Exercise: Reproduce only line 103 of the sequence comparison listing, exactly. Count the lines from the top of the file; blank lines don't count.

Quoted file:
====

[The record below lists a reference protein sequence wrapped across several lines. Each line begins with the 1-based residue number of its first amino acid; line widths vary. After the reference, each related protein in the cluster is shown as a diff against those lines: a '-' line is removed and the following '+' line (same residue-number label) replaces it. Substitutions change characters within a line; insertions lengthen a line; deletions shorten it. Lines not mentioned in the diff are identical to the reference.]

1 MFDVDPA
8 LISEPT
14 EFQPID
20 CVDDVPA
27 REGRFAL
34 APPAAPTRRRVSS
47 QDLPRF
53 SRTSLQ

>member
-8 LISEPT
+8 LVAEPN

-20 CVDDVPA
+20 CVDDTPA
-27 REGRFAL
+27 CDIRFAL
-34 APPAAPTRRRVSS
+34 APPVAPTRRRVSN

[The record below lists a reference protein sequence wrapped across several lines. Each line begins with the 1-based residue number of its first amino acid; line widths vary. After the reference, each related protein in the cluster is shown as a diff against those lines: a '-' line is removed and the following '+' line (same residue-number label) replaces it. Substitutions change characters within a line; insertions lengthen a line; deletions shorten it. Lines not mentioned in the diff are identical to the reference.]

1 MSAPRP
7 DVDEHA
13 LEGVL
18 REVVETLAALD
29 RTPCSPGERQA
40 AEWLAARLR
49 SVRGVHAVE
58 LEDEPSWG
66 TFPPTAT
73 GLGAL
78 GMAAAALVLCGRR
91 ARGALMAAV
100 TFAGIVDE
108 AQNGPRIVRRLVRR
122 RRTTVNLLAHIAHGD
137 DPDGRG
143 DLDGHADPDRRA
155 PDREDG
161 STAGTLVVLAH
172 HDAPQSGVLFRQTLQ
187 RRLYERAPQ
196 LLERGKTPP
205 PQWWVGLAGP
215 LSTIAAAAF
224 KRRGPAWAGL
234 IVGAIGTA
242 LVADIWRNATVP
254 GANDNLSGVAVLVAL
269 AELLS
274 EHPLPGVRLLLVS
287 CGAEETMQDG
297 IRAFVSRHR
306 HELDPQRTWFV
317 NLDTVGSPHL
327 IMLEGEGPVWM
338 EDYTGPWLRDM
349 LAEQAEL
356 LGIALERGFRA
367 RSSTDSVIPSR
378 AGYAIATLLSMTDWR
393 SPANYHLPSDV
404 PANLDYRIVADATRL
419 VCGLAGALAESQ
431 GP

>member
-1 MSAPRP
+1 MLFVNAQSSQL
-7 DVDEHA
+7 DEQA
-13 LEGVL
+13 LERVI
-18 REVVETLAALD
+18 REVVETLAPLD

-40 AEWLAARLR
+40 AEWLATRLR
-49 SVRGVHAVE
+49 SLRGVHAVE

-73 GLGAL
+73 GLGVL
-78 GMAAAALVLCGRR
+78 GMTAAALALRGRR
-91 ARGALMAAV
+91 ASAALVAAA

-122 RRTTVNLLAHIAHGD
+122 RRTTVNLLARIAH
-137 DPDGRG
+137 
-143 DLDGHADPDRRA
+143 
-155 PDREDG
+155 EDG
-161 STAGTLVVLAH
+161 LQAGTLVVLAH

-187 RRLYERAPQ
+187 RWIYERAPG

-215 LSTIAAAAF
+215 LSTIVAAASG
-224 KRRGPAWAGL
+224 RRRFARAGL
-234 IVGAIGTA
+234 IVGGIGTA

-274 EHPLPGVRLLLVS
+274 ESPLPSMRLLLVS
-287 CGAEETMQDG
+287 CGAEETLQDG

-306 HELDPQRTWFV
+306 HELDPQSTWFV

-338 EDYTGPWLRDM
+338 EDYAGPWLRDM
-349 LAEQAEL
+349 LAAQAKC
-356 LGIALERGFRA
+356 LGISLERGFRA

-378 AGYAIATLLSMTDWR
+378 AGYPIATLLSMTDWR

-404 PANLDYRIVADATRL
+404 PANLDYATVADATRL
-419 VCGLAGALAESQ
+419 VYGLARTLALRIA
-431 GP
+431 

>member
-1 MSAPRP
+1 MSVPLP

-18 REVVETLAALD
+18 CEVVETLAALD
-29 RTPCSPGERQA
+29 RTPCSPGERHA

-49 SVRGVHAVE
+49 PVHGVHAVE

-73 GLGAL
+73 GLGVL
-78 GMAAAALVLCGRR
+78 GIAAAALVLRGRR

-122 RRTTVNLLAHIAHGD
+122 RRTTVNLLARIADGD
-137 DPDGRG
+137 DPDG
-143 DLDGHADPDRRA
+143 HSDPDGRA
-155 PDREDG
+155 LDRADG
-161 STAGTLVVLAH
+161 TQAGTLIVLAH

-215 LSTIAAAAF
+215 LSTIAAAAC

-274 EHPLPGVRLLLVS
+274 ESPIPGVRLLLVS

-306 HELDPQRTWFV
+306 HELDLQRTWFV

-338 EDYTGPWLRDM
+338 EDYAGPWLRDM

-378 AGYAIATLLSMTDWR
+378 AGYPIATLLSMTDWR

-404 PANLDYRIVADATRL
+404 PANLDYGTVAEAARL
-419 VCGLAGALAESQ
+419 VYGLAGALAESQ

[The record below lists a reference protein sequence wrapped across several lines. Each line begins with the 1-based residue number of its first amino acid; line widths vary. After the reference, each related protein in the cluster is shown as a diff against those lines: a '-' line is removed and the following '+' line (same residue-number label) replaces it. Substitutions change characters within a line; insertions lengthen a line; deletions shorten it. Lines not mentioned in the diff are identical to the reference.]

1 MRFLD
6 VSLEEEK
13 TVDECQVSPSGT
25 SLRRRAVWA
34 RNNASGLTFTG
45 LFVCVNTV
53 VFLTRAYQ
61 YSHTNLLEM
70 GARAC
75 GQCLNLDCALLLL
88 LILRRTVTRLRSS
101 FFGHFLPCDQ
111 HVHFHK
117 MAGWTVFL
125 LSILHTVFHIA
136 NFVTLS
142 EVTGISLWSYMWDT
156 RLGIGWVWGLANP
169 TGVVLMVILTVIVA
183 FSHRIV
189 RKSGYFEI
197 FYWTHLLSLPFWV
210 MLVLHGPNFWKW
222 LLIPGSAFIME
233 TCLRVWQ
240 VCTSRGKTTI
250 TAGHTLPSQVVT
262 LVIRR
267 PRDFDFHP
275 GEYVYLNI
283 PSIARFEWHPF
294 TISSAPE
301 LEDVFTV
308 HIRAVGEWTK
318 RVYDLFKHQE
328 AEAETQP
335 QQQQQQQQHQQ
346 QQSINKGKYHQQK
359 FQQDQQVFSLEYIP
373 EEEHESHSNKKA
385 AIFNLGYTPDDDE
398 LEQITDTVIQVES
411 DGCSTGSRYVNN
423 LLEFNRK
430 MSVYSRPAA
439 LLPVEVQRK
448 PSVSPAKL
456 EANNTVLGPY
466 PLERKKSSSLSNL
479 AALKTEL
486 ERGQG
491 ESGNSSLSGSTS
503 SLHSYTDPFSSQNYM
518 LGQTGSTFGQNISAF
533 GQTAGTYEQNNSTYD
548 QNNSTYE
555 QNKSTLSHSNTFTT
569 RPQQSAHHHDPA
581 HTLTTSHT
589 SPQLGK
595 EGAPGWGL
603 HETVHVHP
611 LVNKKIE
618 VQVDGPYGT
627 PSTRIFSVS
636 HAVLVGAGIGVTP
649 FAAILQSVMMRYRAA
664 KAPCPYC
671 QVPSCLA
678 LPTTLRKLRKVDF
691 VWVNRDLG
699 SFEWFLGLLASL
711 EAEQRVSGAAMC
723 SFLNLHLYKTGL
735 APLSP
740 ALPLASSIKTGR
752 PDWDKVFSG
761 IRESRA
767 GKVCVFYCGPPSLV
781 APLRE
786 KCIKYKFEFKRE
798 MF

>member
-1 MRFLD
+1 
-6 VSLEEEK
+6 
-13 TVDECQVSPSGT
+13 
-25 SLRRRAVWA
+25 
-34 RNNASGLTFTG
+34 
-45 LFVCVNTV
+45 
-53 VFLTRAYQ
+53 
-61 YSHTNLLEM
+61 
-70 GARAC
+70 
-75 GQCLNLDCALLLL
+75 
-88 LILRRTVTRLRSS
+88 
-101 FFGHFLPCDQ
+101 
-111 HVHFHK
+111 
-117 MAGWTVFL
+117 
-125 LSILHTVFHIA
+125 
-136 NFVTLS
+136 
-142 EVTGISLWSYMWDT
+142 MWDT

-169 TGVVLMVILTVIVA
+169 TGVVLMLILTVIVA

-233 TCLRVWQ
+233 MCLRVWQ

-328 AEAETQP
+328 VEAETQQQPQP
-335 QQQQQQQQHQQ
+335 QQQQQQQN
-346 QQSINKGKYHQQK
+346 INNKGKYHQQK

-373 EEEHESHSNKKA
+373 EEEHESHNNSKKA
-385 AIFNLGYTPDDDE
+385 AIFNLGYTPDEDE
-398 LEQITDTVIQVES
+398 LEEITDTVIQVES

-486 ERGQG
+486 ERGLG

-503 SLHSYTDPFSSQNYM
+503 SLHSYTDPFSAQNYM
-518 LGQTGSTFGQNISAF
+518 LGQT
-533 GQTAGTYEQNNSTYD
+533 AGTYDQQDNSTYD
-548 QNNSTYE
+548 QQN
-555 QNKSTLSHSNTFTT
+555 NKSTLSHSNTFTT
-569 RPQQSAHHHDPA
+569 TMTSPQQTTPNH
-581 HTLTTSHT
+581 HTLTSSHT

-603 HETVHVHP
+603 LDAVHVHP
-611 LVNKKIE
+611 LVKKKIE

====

-287 CGAEETMQDG